BroadVision makes its move in e-content

BroadVision makes its move in e-content

By Paul Montgomery

BroadVision has set up an Australian office just as it has announced that it will acquire one of the traditional document management vendors, Interleaf.

Jim Hickman has been transferred from the company's California headquarters to become managing director of the new Sydney-based Australia/New Zealand arm of the company. BroadVision's One to One suite of knowledge management, financial and electronic commerce software is the first to combine these functions into a single offering.

"Our goal is to dominate the enterprise class e-commerce space in a short period of time," said Mr Hickman.

"Users will now have a single source for an end to end solution."

One to One is one of the more ambitious attempts to tackle the problem of integrating the Internet as a sales tool alongside more traditional channels.

The software extends from so-called "customer-facing" functions like customer relationship management through to internal process-driven applications like workflow.

"The Web brings new challenges. The businesses that take that challenge and adapt are going to be the ones which succeed," said Mr Hickman.

The only previous presence BroadVision had had in Australia was through Perth-based Xpedior, and Melbourne-based Sausage Software.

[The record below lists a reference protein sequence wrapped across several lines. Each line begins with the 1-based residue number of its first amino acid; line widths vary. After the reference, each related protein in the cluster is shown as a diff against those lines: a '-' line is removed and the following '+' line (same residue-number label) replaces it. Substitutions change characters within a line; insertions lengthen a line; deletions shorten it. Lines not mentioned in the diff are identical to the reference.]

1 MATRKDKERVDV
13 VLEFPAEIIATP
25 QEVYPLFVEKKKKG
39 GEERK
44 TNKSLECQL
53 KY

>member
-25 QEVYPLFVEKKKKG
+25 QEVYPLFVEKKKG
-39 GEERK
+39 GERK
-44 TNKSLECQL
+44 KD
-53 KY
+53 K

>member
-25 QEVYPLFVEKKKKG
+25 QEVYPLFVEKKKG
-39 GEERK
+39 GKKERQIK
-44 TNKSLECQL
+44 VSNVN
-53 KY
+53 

Sausage managed to land Telstra and the ANZ Bank as clients during 1999. Telstra is still trialing One to One, over a year after it first installed the software.

BroadVision has also signed up several new implementation partners: PricewaterhouseCoopers, Deloitte Touche Tohmatsu, KPMG, Arthur Andersen and Cambridge Technology Partners.


The company's heritage both here and in the US has been massive instalments in very large companies - the average implementation cost of the full suite is $750,000.

However, Mr Hickman said the company was prepared to be flexible on licensing costs, and it was already close to signing up two small "dot com" companies in Australia.

"We're not going to neglect the dot coms," he said. "In California, they are a major part of our business, because they are innovative in terms of the implementation agility of their business processes."

BroadVision announced in late January that it would acquire Interleaf in a cash and stock transaction which valued Interleaf at $1.37 billion.

Interleaf had been reinvigorated late last year with new products called BladeRunner and X-WAP, based around the Extensible Markup Language and Wireless Application Protocol respectively, which were developed under a new division called the e-content company (see November/December 1999, page 81).

"With the product set that we have, BroadVision will continue to sell and deliver. Users will now have a single source for an end to end solution," said Gerry Tucker, Australian MD of the e-content company.

An interview with BroadVision CEO Pehong Chen appears on page 46 of this issue.